Unfolding new uses for paper
In more recent times, however, it was confined to conventional items - fans, lamp shades, jewelry boxes - staples created for tourist dollars in places such as Insa-dong in northern Seoul.
Not any more.
Hanji has resurfaced in various forms with the potential to be used in a great number of ways again.
Versatile and durable, Korean traditional paper is now being used to develop new and interesting products.
Hanji is praised above all else for its durability, but it also has the potential to be manufactured into environmentally friendly products, according to Cha Woo-soo of the Hanji Paper Association.
According to the Hanji Development Institute, the International Organization for Standardization certified the strength and longevity of hanji in October 2002.
Hanji gets its durability from its unique manufacturing process. Mulberry branches are stripped of their bark in late autumn. The bark is boiled and later cooled in cold water. Then it is pounded repeatedly and laid out to dry.
In an effort to make good use of hanji’s durability and strength, Cha has developed a replacement for a common modern item, plastic cards.
According to Cha, cards made from many layers of hanji are almost identical to their plastic counterparts in terms of how they can withstand wear and tear.
That’s not all. Yang Gil-seob, an inventor, has built audio speakers with hanji components. The speakers were invented four years ago and have been steadily developed through the years with Cha’s help.
Cha claims the speakers are comparable in sound quality to ones currently in the market.
The Hanji Paper Association is leading the way in exploring the use hanji to develop interesting products. The Hanji Development Institute has over the past few years been promoting clothes made from hanji.
According to Kim Jin-hye, director of the annual Wonju Hanji Festival held every September, an exhibition of wedding dresses made from hanji cloth are currently on display through Oct. 28 to commemorate the tenth anniversary of the festival.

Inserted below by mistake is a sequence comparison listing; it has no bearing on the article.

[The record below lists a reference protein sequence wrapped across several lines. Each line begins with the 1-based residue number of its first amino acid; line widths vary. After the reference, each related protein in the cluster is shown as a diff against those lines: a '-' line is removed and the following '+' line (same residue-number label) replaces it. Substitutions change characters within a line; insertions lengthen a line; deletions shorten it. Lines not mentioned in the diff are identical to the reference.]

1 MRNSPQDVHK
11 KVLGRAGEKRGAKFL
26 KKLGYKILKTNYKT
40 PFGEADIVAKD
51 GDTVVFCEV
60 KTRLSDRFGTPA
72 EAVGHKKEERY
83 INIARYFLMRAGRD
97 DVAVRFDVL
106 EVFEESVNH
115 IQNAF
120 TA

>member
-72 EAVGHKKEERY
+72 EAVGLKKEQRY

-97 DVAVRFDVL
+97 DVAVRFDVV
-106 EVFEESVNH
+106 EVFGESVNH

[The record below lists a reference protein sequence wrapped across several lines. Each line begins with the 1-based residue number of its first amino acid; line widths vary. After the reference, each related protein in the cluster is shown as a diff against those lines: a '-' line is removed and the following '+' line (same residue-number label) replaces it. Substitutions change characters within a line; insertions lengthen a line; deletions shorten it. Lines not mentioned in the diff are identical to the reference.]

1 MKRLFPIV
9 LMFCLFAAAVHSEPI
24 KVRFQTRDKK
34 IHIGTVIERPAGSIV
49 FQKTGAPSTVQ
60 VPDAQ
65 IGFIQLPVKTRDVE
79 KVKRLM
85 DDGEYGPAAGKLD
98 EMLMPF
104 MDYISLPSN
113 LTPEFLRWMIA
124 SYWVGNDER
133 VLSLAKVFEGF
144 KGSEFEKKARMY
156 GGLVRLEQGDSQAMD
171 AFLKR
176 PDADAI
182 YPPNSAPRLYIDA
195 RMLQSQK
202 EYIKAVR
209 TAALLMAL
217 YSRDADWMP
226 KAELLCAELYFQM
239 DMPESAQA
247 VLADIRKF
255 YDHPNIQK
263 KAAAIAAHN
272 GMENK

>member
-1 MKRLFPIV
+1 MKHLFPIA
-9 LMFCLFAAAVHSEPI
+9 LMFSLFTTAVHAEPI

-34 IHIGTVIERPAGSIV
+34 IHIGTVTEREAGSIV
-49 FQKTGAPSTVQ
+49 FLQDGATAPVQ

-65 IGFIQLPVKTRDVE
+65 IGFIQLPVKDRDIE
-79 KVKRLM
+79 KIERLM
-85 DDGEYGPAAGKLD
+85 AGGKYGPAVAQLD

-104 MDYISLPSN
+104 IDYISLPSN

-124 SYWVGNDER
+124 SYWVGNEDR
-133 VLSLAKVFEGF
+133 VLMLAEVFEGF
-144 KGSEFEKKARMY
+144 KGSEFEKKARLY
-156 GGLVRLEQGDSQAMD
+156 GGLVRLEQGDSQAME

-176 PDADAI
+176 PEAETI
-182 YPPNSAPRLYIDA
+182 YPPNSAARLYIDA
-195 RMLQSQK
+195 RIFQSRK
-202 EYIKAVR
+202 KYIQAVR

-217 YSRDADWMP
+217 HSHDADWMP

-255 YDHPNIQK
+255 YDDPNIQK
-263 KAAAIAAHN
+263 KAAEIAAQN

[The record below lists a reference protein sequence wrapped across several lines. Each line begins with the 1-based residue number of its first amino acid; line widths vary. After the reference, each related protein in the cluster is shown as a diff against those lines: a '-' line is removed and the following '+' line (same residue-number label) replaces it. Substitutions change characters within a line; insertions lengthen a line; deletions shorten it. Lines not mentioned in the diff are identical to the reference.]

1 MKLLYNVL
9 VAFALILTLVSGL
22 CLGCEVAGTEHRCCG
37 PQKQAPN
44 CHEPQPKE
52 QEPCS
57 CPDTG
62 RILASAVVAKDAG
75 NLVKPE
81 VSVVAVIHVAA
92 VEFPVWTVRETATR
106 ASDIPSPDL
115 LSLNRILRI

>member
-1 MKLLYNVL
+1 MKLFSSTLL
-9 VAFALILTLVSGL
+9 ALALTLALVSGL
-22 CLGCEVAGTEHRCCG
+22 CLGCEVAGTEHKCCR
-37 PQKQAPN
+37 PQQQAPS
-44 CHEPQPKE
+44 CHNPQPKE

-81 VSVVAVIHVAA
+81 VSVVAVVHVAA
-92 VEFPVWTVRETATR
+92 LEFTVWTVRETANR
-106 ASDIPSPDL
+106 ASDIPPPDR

Dresses made from hanji have, for the past few years, been gracing local catwalks. To make hanji cloth, ten pieces of hanji are soaked in water, stacked and then chemically softened.
Color is then added using natural dyes and sealed with corn starch.
“We have been using hanji cloth lately in our designs,” said Kim. “The idea was developed in 2004. We use thinly cut hanji paper which is woven into threads to be used to make clothes.
Other than clothes, the most common items made from hanji are fans, lamp shades and post cards. Although it’s hard to estimate exact figures, Kim is certain that the use of hanji, as well as awareness of it, has risen over the past decade.
“An increasing number of schools and artists now prefer to use hanji,” added Kim.
Despite the increased interest in hanji over the past few years, Cha explained there are several shortcomings in his effort to further develop hanji products and market them effectively.
The first problem is the scarcity of the mulberry trees necessary to produce hanji. He has found a solution to this problem by reaching an agreement with North Korea to use its mulberry trees and to plant more in certain areas for future use.
The second issue is funding. Kim has yet to solve this problem. He has not received any interest or support from the government or cultural organizations to aid his efforts.
“There are many more useful environmentally safe and durable hanji products which can be developed but funding is of serious concern.
“We not only lack the funding to conduct proper research and development but have not received any support from the government despite several attempts at getting it.”
By Jason Kim Staff Reporter [email@example.com]